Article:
Adding continuous, beat-by-beat, noninvasive Blood Pressure (BP) to physiology experiments gives researchers better cardiovascular insights yet many researchers avoid collecting blood pressure signals because of its complexity.
But what if you could add BP without adding the complexity?
Frazer Findlay of BIOPAC Systems and Walter Habenbacher of CNSystems will walk you through how to successfully integrate noninvasive blood pressure and other hemodynamic data with other physiological signals. They will explain the benefits of adding NIBP to experiments and they will do a live demo and show you how to set up the hardware and software.
What will you learn:
Benefits of advanced hemodynamic monitoring for research
Correct equipment set up and operation
How to get reproducible data
Interfacing equipment and optimizing multiple measurements
Walter Habenbacher is CNSystems’ Head of International Sales and Marketing. Following a Master’s Degree in Biomedical/Medical Engineering, Walter originally joined CNSystems—an Austrian medical technology company that has pioneered noninvasive hemodynamic monitoring—in 1999 as a Software engineer working with the R&D team to design the Task Force Monitor. Over his 19+ year career with CNSystems, the company has expanded to reach worldwide export markets with its CNAP technology. He works closely with global Key Opinion Leaders and users to develop and apply the technology for a wide range applications.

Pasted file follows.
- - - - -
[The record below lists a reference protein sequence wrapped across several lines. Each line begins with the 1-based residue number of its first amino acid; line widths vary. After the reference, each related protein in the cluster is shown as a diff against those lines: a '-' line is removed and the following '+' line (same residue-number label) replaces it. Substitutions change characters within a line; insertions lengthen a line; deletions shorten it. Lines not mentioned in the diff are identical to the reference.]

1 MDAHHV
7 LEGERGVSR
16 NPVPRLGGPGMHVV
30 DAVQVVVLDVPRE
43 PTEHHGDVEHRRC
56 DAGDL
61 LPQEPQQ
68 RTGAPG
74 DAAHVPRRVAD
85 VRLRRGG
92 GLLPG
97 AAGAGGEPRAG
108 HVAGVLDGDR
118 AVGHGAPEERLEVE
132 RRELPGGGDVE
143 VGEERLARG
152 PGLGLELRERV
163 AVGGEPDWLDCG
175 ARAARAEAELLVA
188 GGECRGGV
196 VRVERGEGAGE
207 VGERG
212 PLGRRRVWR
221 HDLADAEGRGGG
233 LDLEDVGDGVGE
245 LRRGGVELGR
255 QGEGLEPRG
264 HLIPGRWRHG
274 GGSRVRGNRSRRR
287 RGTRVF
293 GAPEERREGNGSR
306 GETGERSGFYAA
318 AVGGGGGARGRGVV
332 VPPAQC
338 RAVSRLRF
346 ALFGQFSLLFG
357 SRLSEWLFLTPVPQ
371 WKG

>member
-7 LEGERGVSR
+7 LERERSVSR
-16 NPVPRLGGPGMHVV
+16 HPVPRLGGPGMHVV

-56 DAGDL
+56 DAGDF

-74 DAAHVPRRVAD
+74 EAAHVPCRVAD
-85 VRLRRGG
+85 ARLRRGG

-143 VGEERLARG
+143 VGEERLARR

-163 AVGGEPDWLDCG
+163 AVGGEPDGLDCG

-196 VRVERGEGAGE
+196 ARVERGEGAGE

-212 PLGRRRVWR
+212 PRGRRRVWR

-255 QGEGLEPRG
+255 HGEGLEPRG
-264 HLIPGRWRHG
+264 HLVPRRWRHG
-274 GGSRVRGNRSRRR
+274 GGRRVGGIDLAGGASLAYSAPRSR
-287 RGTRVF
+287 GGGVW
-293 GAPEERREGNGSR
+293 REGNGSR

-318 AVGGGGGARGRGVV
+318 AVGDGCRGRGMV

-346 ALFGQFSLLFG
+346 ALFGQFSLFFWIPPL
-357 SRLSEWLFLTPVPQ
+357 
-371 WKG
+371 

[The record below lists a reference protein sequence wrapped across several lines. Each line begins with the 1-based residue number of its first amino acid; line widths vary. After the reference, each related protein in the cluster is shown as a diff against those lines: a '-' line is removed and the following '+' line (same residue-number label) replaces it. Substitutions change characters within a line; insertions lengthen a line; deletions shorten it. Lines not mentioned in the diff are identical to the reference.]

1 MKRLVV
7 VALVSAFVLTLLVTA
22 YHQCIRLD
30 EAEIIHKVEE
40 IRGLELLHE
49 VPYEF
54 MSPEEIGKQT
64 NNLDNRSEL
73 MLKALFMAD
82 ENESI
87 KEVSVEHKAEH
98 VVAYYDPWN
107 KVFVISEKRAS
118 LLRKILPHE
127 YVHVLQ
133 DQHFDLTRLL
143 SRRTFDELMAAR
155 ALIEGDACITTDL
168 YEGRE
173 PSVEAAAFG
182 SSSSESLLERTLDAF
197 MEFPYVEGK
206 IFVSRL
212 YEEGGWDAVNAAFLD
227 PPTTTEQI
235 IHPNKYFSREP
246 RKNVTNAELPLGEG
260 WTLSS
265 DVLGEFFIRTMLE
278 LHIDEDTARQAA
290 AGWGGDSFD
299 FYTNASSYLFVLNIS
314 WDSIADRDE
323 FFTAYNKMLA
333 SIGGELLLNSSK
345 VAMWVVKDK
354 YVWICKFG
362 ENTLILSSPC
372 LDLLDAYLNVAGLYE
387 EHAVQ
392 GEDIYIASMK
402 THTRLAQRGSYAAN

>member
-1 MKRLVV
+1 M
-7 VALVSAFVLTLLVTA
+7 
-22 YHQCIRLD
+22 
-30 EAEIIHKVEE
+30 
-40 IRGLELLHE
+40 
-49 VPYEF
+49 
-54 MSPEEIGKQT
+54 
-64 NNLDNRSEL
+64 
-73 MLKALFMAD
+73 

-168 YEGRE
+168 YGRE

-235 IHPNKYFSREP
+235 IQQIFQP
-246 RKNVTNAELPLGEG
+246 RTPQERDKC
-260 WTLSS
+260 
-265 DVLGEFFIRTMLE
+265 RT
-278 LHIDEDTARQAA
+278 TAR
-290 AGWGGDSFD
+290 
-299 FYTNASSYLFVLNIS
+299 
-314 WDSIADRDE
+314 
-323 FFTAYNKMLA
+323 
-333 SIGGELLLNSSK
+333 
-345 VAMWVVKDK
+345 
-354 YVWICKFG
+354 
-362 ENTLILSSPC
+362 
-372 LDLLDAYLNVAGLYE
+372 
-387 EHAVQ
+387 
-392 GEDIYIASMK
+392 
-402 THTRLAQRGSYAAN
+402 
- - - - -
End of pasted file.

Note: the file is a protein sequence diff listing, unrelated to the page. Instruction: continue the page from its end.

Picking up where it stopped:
Frazer Findlay is CEO of BIOPAC and has more than 25 years’ experience in life science data acquisition and analysis. Frazer is a well-regarded expert in the physiology monitoring industry and has facilitated workshops in the U.S., Europe, and Asia. He is familiar with a variety of software, equipment, and laboratory protocols for a wide array of signals and measurements. Frazer joined BIOPAC in 1996 when he moved from the UK to Santa Barbara as Domestic Sales Manager. He became CEO in 2008 and has continued to develop and grow the business while also working with physiology measurement and biometric companies to improve the physiology monitoring industry.
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